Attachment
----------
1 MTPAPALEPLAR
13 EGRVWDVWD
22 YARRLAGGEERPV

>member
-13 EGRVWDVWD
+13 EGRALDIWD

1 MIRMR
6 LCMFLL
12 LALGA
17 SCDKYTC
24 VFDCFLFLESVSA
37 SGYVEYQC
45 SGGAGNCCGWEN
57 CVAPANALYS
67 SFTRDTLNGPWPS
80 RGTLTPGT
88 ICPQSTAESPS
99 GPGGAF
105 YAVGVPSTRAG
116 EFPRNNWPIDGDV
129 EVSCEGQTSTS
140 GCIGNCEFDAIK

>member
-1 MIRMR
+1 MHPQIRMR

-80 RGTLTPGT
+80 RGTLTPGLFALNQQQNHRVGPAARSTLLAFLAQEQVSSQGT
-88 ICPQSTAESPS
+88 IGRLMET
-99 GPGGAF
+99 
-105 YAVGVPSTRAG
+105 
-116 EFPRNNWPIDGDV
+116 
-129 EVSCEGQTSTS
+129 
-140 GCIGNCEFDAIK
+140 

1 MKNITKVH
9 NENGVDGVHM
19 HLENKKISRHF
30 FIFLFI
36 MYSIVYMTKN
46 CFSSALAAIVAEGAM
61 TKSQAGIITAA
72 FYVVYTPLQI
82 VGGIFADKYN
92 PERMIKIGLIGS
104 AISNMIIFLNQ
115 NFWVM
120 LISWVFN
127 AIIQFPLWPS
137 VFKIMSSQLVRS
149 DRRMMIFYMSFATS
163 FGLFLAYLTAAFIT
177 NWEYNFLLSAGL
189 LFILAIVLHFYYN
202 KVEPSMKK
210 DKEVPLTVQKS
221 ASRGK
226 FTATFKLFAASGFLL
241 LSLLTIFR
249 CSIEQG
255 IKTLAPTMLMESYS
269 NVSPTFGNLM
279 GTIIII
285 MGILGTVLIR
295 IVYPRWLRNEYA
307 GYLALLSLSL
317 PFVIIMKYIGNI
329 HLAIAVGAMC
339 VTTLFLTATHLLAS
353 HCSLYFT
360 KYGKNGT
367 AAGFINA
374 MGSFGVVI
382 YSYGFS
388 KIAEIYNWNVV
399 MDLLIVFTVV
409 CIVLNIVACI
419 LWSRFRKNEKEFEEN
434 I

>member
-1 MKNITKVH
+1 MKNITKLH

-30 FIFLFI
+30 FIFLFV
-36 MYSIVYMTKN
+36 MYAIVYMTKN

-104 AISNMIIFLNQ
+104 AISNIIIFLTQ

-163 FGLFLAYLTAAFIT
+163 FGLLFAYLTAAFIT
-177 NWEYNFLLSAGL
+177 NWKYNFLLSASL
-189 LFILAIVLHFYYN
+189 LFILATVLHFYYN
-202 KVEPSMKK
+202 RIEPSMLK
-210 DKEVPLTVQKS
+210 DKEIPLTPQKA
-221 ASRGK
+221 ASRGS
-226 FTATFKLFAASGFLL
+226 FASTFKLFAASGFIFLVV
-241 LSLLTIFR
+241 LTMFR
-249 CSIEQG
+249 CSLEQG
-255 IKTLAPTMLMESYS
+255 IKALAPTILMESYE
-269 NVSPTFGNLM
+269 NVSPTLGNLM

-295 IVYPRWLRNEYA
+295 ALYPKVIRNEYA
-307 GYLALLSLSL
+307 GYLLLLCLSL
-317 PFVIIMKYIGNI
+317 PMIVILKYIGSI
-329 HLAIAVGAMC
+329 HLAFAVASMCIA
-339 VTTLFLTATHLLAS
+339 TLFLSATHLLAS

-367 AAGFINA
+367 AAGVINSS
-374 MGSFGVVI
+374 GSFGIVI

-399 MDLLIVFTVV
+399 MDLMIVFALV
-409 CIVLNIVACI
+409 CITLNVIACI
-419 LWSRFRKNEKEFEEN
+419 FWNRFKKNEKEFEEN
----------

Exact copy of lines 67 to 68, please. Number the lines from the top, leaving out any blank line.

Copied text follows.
279 GTIIII
285 MGILGTVLIR